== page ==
People listen to Doctors. The Doctor should listen to the people he’s dealing with.

When people speak to a doctor,whether that’s the family member or patient they should not be made to feel their concerns are trivial or unreasonable.

They may or may not be  but it doesn’t help to pass that kind of judgement. People will actually be less demanding if they feel their concerns are being addressed and are considered important enough to be heard out.

I’ll say this; i wasn’t given  a lot of time to make a major decision affecting another person. I had a lot of information to process in order to make a  decision that  would be best as well as what that person would want. In our circumstance those 2 things were almost opposed. It was a definite mental conflict.

On the other hand the Doctor is not the one giving consent and having to make and live with that decision.His/her  goal is get the patient well and back home to their previous life as best as possible  and that is where there is at least one meeting of the minds so to speak.

The conflict arises when what the patient  wants is not exactly what the doctor is recommending. The person making the decision is  probably doing mental gymnastics to work through all that.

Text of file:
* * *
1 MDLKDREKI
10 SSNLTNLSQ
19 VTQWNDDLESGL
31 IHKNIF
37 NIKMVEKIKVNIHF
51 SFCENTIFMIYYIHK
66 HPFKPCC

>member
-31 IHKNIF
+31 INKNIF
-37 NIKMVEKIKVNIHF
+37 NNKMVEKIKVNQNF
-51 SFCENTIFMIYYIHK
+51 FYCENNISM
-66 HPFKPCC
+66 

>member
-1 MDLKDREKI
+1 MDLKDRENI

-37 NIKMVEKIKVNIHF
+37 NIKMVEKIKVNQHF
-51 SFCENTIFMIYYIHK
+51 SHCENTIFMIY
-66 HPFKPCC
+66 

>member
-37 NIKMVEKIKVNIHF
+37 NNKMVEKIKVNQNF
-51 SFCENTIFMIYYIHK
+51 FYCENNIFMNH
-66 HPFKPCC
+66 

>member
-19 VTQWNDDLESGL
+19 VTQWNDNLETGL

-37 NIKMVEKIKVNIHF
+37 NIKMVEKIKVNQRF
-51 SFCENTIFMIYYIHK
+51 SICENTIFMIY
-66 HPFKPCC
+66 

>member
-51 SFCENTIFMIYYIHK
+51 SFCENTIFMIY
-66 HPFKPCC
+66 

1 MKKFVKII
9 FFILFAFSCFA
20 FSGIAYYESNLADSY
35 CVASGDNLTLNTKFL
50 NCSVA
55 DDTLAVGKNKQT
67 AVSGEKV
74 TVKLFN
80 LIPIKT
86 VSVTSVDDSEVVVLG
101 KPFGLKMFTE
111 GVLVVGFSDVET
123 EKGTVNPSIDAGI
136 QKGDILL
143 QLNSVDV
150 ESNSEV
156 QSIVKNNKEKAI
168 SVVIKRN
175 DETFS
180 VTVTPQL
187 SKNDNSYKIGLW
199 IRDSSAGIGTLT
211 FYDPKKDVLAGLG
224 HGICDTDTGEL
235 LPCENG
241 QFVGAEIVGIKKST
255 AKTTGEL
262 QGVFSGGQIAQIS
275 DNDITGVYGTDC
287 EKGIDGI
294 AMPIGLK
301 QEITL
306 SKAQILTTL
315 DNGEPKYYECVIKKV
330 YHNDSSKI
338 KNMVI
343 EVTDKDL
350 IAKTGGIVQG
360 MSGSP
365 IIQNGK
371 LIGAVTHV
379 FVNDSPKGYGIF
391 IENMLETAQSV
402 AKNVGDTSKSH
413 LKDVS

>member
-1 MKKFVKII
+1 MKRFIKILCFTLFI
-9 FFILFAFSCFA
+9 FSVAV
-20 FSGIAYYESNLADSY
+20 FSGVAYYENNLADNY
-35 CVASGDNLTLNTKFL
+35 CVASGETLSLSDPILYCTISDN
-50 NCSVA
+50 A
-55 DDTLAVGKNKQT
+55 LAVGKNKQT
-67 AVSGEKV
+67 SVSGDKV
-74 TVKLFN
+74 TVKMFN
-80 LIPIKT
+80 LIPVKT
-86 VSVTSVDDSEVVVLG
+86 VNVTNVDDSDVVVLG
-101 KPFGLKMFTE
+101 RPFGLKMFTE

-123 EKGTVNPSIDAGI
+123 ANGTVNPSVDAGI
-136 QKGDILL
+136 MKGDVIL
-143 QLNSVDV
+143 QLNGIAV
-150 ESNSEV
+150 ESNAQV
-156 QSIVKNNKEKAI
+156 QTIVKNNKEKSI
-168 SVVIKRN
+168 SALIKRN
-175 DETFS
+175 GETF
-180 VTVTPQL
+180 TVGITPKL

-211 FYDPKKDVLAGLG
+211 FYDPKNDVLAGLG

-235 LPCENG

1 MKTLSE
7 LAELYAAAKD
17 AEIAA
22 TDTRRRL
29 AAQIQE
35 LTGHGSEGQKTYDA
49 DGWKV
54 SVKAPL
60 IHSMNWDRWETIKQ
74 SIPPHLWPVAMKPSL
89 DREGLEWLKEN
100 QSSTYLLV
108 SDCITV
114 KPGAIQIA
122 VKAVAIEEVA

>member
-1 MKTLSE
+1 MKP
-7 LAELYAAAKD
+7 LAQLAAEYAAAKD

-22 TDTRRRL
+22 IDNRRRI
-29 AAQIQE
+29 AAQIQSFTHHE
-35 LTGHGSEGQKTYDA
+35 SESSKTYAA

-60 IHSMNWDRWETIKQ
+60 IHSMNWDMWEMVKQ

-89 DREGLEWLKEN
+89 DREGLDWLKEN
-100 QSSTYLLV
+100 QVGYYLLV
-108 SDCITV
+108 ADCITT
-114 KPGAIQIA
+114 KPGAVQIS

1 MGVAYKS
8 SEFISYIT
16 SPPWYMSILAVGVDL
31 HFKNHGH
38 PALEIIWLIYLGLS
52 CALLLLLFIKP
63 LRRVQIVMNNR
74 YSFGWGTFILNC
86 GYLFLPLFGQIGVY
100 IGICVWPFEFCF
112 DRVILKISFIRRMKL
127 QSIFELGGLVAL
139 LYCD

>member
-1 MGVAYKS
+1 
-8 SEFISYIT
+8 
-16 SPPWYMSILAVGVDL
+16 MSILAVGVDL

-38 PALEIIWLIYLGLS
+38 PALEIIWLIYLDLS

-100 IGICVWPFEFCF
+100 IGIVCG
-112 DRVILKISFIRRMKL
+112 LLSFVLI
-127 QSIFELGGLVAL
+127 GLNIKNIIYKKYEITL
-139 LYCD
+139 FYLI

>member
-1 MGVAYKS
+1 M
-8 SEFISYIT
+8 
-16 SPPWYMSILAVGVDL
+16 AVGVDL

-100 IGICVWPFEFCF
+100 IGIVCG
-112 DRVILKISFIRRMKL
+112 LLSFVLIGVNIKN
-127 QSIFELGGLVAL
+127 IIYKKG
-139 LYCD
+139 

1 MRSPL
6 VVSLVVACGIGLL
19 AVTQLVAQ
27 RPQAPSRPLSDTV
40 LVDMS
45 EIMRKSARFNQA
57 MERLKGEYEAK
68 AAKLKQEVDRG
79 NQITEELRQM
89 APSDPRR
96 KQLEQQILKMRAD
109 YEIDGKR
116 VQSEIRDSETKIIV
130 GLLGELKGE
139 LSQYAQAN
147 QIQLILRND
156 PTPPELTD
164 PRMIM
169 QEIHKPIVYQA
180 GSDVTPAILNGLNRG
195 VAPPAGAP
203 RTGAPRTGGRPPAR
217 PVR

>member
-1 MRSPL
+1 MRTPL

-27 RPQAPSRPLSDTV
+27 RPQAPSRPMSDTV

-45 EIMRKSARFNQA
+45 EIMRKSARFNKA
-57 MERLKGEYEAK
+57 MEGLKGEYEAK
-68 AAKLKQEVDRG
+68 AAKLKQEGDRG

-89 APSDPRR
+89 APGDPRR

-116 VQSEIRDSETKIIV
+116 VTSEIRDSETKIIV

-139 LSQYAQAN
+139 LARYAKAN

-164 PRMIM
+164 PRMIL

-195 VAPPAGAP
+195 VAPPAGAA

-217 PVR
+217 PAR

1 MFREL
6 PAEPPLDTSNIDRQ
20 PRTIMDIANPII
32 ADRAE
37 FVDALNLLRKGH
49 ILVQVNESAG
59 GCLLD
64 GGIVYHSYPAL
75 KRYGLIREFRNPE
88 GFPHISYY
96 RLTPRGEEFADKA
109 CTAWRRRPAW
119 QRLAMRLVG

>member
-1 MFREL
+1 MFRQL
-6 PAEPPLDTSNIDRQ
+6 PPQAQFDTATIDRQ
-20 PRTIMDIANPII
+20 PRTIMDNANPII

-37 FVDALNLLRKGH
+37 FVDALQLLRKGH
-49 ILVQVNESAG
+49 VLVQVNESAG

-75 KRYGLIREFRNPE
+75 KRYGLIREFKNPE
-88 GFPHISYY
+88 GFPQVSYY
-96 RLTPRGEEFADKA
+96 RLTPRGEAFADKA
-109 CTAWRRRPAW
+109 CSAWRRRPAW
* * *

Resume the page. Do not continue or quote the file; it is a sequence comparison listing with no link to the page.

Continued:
I can tell you this;unlike how everyone else has processed the decision, the final decision maker is trying to work through the patient’s  desires,the family’s concerns plus their own concerns.  It would be extremely helpful (and greatly appreciated btw)if the hospital staff could lend an ear as well as providing medical info.

What everyone else can see as a clear path,the decision maker can be on a roller coaster thinking they’ve made the right choice one day and struggling with it the next. Worse is that unforeseen events can leap out at you anytime We had our own difficulties due factors like  distance and how quickly Gary’s condition changed in only a matter of days.